Turkish Law Blog

Request for Disclosure of User Data by Turkish Authorities

Seçil Bilgiç Seçil Bilgiç/ GKC Partners
01 September, 2019

The meshing of space and cyberspace for corporations and businesses moved most of relevant pieces of evidence to cyberspace. In many cases, if not all, electronic evidence has undisputed importance to prove parties’ claims. Administrative authorities also seek electronic evidence to perform their duties.

This evidence shift to cyber-world has a profound impact on Information and Communication Technology (“ICT”) companies, which hold massive amounts of data of third parties. Accordingly, these ICT companies receive perhaps hundreds of information requests from Turkish authorities asking them to provide their users’ data. However, ICT companies are generally reluctant to deliver their users’ data to protect the sense of privacy and security of their users. As a result, it has become vital for ICT companies to distinguish binding and non-binding information requests an important question that this blogpost aims to answer.

Under Turkish law, an ICT company may receive an information request for user data from a civil court, a criminal court, an administrative agency, or from the National Intelligence Organization.[1] Each request and non-compliance thereof are subject to different rules, which will be elaborated below.

Civil Proceedings

In civil cases, save as rather exceptional circumstances where the court conducts research phase on its own, parties, rather than the court, collects and submits the relevant pieces of evidence to prove their claims. In some cases, upon the request of a party, the court may also ask third parties to disclose any document relevant to the case. While the relevant provision, Article 221(1) of the Turkish Code on Civil Procedure (“TCCP”), states that a court may request information or document from a third party if the information or document at issue is “essential” to prove the alleged claim, in practice, courts interpret this provision rather broadly and reach out to third parties even when there may be other ways to prove a claim.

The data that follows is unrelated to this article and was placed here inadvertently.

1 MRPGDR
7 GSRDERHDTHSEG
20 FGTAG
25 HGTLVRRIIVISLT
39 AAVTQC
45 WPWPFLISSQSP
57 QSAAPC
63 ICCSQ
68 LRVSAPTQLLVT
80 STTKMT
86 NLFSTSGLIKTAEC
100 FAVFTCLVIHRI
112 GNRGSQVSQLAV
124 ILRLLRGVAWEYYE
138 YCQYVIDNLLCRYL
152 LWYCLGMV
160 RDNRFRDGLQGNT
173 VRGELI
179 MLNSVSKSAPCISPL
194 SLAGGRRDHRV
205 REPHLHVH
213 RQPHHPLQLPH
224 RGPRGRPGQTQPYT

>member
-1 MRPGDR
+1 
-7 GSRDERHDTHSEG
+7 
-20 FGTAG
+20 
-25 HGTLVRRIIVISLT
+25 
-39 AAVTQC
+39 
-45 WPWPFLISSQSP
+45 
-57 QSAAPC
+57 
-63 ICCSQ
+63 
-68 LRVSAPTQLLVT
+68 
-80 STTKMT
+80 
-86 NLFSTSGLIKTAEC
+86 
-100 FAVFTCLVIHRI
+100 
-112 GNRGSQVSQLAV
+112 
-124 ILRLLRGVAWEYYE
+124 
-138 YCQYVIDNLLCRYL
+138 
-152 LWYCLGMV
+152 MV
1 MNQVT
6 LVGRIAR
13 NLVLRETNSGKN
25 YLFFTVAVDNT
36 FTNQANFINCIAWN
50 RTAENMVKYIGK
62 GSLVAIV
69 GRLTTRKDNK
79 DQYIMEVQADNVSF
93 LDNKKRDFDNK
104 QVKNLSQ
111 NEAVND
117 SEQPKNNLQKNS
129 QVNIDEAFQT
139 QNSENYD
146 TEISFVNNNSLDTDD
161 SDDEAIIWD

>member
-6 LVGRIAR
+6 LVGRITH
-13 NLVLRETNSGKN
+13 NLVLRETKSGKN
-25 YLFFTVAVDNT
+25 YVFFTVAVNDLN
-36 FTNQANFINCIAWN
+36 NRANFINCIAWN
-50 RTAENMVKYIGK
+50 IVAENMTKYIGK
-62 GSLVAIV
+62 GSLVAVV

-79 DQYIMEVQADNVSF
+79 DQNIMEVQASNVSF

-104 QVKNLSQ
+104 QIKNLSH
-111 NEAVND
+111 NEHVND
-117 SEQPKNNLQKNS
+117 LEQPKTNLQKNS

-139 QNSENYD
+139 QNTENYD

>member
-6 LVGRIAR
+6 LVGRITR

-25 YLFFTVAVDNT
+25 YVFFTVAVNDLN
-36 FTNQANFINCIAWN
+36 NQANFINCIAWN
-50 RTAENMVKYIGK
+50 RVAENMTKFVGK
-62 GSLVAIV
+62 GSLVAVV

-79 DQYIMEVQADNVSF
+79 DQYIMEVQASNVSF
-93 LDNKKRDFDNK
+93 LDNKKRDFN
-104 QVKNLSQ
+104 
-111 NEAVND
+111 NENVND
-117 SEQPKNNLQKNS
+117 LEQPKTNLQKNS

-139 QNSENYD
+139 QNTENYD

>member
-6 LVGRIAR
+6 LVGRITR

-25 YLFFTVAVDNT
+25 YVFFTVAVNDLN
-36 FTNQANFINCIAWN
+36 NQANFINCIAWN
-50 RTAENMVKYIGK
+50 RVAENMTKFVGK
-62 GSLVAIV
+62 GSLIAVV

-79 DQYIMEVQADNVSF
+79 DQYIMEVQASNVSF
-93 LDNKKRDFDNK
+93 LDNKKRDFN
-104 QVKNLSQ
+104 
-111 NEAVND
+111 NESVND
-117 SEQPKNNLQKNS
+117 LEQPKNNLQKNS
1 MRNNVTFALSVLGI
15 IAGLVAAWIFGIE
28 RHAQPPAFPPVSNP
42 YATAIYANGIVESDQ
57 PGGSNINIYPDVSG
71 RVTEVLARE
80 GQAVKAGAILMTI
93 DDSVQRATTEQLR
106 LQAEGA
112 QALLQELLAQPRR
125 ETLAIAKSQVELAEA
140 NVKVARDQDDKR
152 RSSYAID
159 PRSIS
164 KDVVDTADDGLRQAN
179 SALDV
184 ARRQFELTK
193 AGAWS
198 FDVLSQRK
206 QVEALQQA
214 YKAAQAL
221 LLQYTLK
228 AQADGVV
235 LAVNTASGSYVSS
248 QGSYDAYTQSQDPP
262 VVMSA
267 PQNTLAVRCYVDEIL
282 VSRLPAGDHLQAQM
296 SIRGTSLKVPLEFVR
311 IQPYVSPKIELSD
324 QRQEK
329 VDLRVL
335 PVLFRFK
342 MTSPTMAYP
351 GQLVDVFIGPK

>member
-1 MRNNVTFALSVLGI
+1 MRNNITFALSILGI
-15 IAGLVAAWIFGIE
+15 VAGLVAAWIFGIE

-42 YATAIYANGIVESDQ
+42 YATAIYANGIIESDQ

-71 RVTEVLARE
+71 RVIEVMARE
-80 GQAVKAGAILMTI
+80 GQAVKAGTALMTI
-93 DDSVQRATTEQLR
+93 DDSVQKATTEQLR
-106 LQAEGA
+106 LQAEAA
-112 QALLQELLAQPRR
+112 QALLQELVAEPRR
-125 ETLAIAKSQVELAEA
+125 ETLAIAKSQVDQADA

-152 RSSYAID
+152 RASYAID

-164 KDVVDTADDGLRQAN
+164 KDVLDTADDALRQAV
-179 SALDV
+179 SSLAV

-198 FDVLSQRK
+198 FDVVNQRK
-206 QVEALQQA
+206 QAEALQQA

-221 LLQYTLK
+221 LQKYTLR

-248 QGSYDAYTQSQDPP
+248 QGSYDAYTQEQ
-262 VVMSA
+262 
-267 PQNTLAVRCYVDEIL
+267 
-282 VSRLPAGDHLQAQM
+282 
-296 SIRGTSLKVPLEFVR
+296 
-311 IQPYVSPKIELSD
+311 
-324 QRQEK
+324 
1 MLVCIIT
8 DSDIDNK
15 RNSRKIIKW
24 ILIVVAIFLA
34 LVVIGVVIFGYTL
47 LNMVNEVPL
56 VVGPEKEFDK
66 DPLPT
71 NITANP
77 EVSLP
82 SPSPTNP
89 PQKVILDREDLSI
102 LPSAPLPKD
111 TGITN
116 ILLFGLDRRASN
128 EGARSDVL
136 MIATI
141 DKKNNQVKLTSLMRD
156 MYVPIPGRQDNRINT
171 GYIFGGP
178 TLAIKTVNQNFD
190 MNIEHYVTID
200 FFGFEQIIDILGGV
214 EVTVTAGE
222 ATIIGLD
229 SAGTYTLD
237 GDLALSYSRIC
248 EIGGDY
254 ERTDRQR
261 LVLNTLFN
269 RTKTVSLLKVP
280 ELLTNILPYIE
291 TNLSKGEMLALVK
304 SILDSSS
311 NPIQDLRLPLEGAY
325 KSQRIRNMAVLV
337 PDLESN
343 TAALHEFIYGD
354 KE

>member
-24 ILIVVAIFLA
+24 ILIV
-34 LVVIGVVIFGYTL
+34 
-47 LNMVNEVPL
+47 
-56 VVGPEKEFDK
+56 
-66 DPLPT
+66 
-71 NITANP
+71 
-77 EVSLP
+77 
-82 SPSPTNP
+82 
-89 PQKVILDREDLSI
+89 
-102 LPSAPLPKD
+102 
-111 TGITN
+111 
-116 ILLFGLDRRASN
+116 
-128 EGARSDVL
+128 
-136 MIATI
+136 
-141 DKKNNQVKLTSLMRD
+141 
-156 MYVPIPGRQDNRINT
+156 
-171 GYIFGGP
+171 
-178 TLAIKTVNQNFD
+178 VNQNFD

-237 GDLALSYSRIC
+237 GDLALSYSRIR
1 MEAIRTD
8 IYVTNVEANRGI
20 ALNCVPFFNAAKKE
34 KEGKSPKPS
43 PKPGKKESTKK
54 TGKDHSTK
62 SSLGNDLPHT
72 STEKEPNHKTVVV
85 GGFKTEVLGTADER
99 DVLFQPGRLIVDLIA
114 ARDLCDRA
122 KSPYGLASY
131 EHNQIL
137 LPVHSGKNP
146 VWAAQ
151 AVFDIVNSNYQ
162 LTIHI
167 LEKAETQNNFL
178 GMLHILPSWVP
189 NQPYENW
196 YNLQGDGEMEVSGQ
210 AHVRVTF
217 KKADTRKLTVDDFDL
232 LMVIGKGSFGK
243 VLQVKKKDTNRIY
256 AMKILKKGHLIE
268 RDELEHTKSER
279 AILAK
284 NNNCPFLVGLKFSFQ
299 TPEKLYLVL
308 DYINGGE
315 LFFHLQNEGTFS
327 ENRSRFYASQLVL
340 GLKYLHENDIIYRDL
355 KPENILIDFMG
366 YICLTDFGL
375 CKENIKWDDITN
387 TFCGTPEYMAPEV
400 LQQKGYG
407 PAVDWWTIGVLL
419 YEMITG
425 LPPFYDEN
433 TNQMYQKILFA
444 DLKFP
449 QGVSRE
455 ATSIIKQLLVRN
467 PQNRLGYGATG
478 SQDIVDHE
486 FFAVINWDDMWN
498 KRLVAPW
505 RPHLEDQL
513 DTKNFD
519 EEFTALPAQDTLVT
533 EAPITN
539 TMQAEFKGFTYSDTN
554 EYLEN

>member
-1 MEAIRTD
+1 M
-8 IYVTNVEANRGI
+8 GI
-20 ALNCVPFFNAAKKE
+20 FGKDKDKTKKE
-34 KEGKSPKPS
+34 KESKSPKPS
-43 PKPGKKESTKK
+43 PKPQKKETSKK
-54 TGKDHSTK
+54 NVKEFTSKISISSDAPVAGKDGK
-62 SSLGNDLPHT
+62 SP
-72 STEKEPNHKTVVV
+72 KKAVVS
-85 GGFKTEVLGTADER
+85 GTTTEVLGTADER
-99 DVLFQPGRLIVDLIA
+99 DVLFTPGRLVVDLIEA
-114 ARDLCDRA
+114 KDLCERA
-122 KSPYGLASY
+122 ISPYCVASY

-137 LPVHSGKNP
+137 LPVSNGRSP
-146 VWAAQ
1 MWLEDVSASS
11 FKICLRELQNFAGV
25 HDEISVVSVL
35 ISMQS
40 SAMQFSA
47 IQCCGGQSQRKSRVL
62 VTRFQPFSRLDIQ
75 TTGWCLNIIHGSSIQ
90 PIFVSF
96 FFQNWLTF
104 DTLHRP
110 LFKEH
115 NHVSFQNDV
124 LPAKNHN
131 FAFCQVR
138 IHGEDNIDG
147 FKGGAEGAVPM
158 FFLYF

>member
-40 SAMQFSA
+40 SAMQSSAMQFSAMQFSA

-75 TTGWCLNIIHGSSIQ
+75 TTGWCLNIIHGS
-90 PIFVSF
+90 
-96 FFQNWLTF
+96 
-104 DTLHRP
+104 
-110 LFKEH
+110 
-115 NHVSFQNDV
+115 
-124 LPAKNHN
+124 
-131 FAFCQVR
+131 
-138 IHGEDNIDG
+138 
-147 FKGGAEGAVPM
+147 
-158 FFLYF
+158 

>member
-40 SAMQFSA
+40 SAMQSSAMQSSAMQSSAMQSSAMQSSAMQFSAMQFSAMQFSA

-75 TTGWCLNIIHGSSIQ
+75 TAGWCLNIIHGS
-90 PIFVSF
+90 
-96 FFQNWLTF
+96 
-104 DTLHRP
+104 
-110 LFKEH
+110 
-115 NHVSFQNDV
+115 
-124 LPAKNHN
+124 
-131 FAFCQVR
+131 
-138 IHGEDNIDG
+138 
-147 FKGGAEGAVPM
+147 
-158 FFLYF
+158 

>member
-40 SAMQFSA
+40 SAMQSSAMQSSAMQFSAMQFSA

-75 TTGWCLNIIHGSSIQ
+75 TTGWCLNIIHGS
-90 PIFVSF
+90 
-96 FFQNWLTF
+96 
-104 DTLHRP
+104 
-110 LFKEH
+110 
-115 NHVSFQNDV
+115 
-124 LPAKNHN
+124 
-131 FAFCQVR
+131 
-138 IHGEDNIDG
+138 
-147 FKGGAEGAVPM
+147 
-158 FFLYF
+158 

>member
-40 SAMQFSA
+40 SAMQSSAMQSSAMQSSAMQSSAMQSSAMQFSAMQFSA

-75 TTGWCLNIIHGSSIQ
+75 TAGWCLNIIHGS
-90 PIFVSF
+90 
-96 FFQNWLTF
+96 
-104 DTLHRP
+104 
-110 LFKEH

Where a third party is asked to disclose a document by a civil court, they are under an obligation to do so. In the event that they are unable to present the court with the relevant document, they must explain the reasons of non-compliance by providing evidence. If the court deems the explanation unsatisfactory, the third party may be called to court to testify. The parties who are under an obligation to present a document may refrain from doing so in accordance with the provisions under the TCCP regarding “exemption from testimony”. Grounds for exemption might be a personal relationship with the parties to the dispute, a legal provision requiring the protection of a secret or the existence of a conflict of interest. The court determines whether the exemptions alleged by the third party are well-grounded.

In the event that a party fails to disclose a document without showing any legal basis or without sufficient legal basis, disciplinary fines are applied under Article 253 of the TCCP by virtue of a reference to the provision in Article 221(3). Moreover, non-compliance may also be viewed as “disobedience with a legal order” and sanctioned with an administrative fine of 320 Turkish Liras under the Misdemeanor Law.

Criminal Proceedings